We encounter grace in unexpected places.
Four years ago this month I was cranking my bike on a 1500-mile journey along the Mississippi River. We found Grace at a Mississippi crossroads. It was an unlikely story, one worth re-telling.
It’s not what you think. Nobody’s sick or injured. To explain I need to back up a bit.
We spent Tuesday and Wednesday in Greenville, Ms. Lisa from the Visitors Bureau got us two free nights at a local hotel and some wonderful southern cooking. As we left this morning Lisa called a friend named Meg in Rolling Fork.
Meg arranged to have us speak at the local school and promised to find lodging for Thursday night. That’s Meg along with Mark and Bubba outside a roadside store at a corner known as Grace. And his name really is Bubba—we had to meet one “Bubba” in Mississippi, right?
Turns out that Rolling Fork has no accessible accommodations. It would have been easy to apologize and send us off to another town, but Meg was determined. So she called the administrator of the small community hospital, who offered to let us stay there.
I’ll confess that I wasn’t too keen on the notion of using a hospital room to replace a hotel. As I completed my ride in front of the hospital I was inventing excuses.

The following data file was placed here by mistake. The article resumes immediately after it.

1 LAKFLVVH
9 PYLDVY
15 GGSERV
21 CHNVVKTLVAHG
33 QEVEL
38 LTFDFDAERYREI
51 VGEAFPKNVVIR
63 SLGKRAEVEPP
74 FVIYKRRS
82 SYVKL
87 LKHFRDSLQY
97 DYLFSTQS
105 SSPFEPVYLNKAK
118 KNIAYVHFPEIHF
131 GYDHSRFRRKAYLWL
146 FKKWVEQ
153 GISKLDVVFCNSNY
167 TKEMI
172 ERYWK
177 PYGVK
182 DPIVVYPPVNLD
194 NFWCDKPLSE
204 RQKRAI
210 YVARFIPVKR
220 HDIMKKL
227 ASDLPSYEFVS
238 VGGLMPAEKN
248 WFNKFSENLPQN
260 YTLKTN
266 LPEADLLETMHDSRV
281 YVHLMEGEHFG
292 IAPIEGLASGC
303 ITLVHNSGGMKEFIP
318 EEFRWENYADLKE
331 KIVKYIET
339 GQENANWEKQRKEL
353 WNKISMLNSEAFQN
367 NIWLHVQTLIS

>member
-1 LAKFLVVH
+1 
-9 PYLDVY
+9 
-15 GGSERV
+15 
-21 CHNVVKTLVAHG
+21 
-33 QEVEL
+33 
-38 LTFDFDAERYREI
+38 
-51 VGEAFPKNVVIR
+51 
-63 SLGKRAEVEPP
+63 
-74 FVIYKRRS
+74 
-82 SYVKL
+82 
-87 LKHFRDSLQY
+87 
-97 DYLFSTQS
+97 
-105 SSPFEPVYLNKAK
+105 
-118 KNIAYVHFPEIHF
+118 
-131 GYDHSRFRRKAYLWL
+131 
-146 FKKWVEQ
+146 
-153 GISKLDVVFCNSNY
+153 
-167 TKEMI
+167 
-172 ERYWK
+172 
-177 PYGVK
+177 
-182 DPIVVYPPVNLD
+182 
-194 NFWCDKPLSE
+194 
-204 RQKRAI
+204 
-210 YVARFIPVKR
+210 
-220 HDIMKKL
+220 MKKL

Then the welcoming committee showed up.
It started with a guy who followed me into town so he could make a donation. Then Sue and Jane appeared, telling us how excited “the entire town” was to welcome us. They ushered us inside to the room they’d prepared, complete with goodie bags for Becky and me…and one for Monte!
The local newspaper reporter showed up to take pictures, and several staff members stopped by to welcome us and tell us how great it was that we were visiting and speaking to the kids.
And just like that, we were guests at the Rolling Fork Community Hospital.
We were treated like royalty and welcomed as family members. We received several generous donations, met a bunch of lovely people, and were given more food than we could eat in a week. They even did our laundry!
And we received several souvenirs reminding us that Rolling Fork is the birthplace of the teddy bear. Read the story here—it’s pretty cool.
So this morning we’ll talk to kids at the local school and encourage them to dream big dreams. Then it’s back on the bike and off to see what new adventures we’ll encounter.
I know it’ll be amazing, but Rolling Fork will be difficult to top. Thanks to Meg, Susan, and all the wonderful folks who welcomed us and made us feel at home—even in a hospital.
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If you don’t know the whole story of this remarkable journey and the amazing people we met along the way, check out RICH’S RIDE: Hope Changes What’s Possible.
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